He’d somehow convinced three negro Women Marines to accompany the three of us to the Enlisted Club. At exactly 8:00 o’clock, the appointed hour, the ladies were waiting for us just outside the entrance to the Women Marine barracks . We introduced ourselves, but no last names came from them. They were Hazel, Lavonda, and Lillian, so we said Bob, Andy, and Bill, the first time I’d heard Johnson’s and Kravich’s 1st names. Walking the four blocks to the Enlisted Club, the six of us made small talk and acted casual, as if we were just three regular couples in civilian clothing out for a stroll. The women seemed very relaxed, but I was tense, wondering how the other marines would react to us, anticipating animosity but uncertain how bad it might be. I was anxious the way you get when adrenaline hits your muscles and you struggle to maintain outward control. The subjects of what we were doing and what might happen never came up, but I thought we were all aware of the possibilities.

The Em Club was crowded and noisy when the six of us entered, but as we crossed the floor toward an unoccupied table, all movement and sound stopped and all eyes turned our way. While the ladies and Kravich sat and Johnson and I borrowed empty chairs from nearby tables so the six of us could sit together, the give-and-take of conversations resumed. The worst of the crowd’s reaction seemed to be over. I relaxed a little. We ordered, received our drinks, and tried to talk, but the noise made that difficult. Jukebox music was blaring louder than the voices.

We swallowed a little beer, then mostly through hand signals decided to go onto the dance floor, which caused my anxiety to heighten, aware that we’d be forcing the other people present to witness us in closer physical contact with the women. Additionally, dancing, especially in front of strangers, was not my forte. Johnson and Kravich seemed as awkward as I felt. We were so embarrassed, we were laughing and apologizing to the ladies at the same time. The ladies saw the problem and took charge, leading us through a few steps. Lavonda, my “date,” was very encouraging. Between songs she said, “Bill, you got the wherewithal, but relax. You do that, you’d be good. Believe me. Try it again.”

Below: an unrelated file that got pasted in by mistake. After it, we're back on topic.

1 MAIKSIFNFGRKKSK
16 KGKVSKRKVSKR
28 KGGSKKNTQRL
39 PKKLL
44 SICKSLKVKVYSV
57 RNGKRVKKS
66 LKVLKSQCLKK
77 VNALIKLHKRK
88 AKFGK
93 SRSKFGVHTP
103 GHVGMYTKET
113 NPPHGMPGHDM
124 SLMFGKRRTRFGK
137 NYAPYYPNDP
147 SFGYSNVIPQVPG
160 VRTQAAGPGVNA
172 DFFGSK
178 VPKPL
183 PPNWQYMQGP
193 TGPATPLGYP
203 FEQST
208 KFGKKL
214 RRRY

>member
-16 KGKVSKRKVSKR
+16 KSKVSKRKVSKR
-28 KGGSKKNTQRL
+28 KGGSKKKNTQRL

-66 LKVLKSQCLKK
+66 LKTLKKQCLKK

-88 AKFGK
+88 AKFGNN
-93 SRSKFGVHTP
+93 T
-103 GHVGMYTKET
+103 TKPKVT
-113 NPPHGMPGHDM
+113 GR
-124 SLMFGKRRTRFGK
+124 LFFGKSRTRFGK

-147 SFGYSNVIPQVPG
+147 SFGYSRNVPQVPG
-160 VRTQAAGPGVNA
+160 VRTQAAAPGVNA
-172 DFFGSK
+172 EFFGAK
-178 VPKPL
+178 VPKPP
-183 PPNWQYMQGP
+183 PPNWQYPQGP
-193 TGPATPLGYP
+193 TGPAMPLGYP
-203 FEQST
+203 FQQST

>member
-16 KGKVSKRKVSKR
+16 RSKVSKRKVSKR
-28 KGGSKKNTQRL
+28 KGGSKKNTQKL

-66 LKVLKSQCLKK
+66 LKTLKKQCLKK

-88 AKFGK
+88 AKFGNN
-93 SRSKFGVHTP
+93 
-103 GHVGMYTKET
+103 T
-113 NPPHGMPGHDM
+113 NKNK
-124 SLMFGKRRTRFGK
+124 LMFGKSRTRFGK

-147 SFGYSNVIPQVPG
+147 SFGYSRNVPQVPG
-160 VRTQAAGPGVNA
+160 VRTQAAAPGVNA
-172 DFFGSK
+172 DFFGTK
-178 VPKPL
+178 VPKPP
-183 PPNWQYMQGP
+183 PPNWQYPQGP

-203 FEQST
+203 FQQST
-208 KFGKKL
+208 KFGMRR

We slow danced the next song, during which I felt nearly comfortable, but then a song even faster than the first one came on. My “date” tried to teach me a movement for it, but I was very clumsy trying to do it. Johnson and Kravich were no better dancing with their “dates” than I was. We were laughable, really.

When this song ended, I was so self-conscious I looked around for the crowd’s reaction and discovered that the floor was empty except for our three couples. In the dining hall, the tables were all empty, and the last people in the building besides ourselves and the workers were heading out the door.

What I felt at that moment was dread. After coming into the place, I’d miscalculated our acceptance, thinking the people were at worst ignoring our presence. Because this was a Thursday night, the place was not as crowded as could be, but even so it always had a lot of drinkers until closing, which was a couple of hours away yet. That everyone had left the place to us seemed like a warning more than a mere rejection.

We didn’t order another drink or any food. We tried sitting there, sipping the remainder of our drinks, but being so isolated, having the entire building to ourselves intimidated us. We didn’t talk. We checked the big wall clock. Something bad seemed about to happen so we left. We didn’t even finish our drinks.